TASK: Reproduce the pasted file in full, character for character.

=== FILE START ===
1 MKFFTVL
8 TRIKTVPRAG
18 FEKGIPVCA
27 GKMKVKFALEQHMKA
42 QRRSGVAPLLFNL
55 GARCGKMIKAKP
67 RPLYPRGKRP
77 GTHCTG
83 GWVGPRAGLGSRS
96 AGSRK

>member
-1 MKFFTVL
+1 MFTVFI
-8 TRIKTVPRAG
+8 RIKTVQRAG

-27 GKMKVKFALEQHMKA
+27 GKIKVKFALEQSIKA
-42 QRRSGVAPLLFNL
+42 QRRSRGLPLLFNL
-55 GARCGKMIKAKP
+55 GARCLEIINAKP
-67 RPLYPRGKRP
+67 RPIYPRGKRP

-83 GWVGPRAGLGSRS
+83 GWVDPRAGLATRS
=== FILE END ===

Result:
1 MKFFTVL
8 TRIKTVPRAG
18 FEKGIPVCA
27 GKMKVKFALEQHMKA
42 QRRSGVAPLLFNL
55 GARCGKMIKAKP
67 RPLYPRGKRP
77 GTHCTG
83 GWVGPRAGLGSRS
96 AGSRK

>member
-1 MKFFTVL
+1 MFTVFI
-8 TRIKTVPRAG
+8 RIKTVQRAG

-27 GKMKVKFALEQHMKA
+27 GKIKVKFALEQSIKA
-42 QRRSGVAPLLFNL
+42 QRRSRGLPLLFNL
-55 GARCGKMIKAKP
+55 GARCLEIINAKP
-67 RPLYPRGKRP
+67 RPIYPRGKRP

-83 GWVGPRAGLGSRS
+83 GWVDPRAGLATRS